Indonesia - Beyond Bali!
Indonesia is a dramatic collage of about 17000 islands most of which are uninhabited. Each of these islands has its own distinct history, culture, ethnicity, topography, and yet when it comes to tourism, Indonesia is most well- known for good ol’ Bali. When we started to plan this trip, our intention was to cover as much as possible, and we were determined to not spend more than a day in Bali. That was before we discovered that Bali was a complex mash-up – beaches in Kuta, fields in Ubud, the dive sites of Tulamben… but let’s save that for another paragraph
Our Indonesian adventure started in Yogyakarta or Jogja, the cultural capital of Indonesia. Keep an eye out for vibrant graffiti, street-side music performances, quaint boutique hotels & a bustling market selling all manner of trinkets for next to nothing.
A short drive from Jogja, is Borobodur. This majestic 9th century temple – the largest Buddhist temple in the world – stands proud strong despite decades of corrosive tectonic activity. Best visited at sunrise or sunset, you absolutely must take a guide, so that you can hear all about the history of Jawa (yes, Jawa not Java), of Buddhism and the kings who contributed to building this magnificent structure. Each of the 7 visible levels is dotted with statues of the Buddha, and the trademark inverted bells. These levels are also synonymous with man’s pursuit of Nirvana. The lower levels are magnificently carved panels, depicting the wantonness of human life and as you climb higher, you will see the carvings become more and more stoic, and gradually disappear, representing supreme detachment from worldly pleasures.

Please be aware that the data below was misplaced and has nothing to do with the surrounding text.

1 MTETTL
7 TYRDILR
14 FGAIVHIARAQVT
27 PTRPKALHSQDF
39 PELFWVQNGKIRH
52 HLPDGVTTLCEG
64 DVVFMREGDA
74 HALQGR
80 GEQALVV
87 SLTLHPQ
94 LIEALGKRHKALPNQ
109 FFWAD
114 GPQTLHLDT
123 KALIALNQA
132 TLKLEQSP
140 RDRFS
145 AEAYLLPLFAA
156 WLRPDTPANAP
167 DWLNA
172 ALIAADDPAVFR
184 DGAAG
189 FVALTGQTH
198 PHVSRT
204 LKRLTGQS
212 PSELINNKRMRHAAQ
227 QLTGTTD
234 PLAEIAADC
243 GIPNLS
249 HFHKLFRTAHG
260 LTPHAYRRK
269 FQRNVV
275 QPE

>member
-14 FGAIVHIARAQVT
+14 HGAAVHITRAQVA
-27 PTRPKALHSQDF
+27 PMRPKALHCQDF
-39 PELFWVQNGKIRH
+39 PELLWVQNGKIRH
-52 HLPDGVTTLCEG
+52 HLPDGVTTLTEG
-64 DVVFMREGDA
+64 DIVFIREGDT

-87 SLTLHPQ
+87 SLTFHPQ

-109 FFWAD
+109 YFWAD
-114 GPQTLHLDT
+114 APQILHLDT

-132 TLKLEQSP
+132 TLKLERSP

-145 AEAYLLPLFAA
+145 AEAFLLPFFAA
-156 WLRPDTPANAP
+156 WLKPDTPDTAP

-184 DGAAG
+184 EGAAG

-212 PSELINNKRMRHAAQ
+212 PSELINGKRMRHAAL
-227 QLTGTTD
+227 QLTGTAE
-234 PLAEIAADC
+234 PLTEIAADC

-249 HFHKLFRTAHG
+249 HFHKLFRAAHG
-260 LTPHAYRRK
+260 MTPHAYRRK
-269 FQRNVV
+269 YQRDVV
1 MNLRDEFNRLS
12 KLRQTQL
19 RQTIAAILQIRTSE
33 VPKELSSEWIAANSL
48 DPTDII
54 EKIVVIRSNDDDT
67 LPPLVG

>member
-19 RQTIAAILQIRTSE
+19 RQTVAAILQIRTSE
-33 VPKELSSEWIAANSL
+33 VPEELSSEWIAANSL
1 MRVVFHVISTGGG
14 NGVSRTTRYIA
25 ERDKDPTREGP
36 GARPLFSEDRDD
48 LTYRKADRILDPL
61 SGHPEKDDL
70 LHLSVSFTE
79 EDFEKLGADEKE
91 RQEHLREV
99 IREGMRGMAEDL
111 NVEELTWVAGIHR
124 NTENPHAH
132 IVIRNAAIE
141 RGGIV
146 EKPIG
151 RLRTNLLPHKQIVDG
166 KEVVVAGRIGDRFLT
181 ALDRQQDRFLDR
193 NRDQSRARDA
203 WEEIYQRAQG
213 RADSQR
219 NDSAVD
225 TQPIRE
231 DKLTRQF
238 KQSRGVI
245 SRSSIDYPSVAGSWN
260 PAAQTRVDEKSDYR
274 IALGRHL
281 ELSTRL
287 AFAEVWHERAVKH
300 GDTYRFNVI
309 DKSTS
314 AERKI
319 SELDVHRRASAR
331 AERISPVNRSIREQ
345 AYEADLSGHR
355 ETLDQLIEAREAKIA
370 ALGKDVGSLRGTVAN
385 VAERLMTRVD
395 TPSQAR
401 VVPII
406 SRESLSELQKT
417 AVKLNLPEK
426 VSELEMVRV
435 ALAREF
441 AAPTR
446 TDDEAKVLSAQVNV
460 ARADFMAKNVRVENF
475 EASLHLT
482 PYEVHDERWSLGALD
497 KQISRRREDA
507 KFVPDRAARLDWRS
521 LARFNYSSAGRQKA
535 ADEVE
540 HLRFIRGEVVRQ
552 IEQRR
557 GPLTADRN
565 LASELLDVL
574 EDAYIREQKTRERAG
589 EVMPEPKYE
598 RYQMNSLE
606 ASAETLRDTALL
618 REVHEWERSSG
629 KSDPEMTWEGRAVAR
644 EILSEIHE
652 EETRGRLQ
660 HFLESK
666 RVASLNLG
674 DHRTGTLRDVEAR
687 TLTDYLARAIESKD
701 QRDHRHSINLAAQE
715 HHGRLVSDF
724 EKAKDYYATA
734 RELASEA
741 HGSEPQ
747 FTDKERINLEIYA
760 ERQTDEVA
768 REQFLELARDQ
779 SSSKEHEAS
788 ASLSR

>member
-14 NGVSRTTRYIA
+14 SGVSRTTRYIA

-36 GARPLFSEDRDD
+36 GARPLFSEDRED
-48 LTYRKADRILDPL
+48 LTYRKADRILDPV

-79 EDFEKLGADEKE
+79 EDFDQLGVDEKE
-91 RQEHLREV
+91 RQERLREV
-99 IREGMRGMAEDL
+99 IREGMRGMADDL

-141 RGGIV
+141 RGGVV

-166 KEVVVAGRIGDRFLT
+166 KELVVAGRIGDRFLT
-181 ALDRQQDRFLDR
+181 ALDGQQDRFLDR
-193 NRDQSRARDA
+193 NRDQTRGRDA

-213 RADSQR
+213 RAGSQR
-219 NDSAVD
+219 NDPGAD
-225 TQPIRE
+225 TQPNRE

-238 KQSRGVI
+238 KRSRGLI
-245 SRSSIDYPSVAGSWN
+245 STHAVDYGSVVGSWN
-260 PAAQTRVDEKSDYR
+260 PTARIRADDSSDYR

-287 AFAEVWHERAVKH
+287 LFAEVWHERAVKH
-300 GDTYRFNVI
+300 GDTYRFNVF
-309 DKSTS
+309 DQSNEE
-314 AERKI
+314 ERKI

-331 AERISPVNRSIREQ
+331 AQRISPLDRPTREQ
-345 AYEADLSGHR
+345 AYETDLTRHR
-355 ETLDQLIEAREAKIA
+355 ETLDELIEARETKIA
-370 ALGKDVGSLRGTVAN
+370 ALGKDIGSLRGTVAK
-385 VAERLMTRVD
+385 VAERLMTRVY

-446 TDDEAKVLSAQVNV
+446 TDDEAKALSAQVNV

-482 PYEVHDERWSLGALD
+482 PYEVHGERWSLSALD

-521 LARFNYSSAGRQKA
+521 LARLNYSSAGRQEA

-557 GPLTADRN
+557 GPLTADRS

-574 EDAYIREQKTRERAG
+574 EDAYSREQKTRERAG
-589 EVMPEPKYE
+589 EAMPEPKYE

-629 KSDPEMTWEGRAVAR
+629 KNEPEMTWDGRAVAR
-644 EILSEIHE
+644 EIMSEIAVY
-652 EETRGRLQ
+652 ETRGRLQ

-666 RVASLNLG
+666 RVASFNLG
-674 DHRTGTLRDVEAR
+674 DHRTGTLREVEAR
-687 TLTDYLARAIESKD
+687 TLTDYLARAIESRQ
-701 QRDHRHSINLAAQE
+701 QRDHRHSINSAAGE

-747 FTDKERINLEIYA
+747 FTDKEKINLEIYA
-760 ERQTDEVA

That evening, back in Yogja we caught a showing of the Ramayana Ballet, performed against a backdrop of PrabananaTemple. It was such an interesting experience to watch familiar stories that are sewn into your own culture, in threads of a particular colour, being narrated through a completely different lens.
Getting to Mount Bromo is in itself no easy task. A train from Jogja to the city of Surabaya, and a 5-hour car drive from Surabaya to the small hamlet of Cemoro Lawang – the last inhabited post before the massif. We reached Cemoro shortly before sunset, and checked into a nondescript apartment.
Beware, there are absolutely no restaurants in this area; we relied mainly on packaged food and a darling old woman runs a dusty provision store. She generously made us a no-frills yet delectable version of Nasi Goreng Cooked rice fried with butter, garlic, eggs, and finished off with fresh spring onions, accompanied by coke, that looked like it was bottled in 1988.
The trek to the volcano starts fiercely early, so you can park closer to the starting point of the trek. The jeep will take you to Penanjakan peak, that faces Mount Bromo, so you can catch the sun's first rays lighting up the volcano.
This peak has a host of shops, that at 5:00 AM are ready to serve you the most essential of supplies as you trudge up in the bitter, bitter cold. Woolens, steaming mugs of coffee, instant noodles… and masks. You must buy masks, to protect yourself from the sulphur fumes that you will encounter at Bromo.
The sunrise itself, is simply breathtaking, the dark silhouette of the volcano, getting sharper and sharper in the distance, as a docile orange sky quickly gives way to fiery red – quite like the realization that in a few minutes from now, not only will you tear yourself away from this placid setting and hurtle towards an actual active volcano, but you will climb up ,up, up to the mouth of the crater.
The jeep will then take you to a point where just half a km of gritty, dirty white sand separates you from the volcano. At this point, you become increasingly aware of a consistent, omnipresent dull roar in the distance.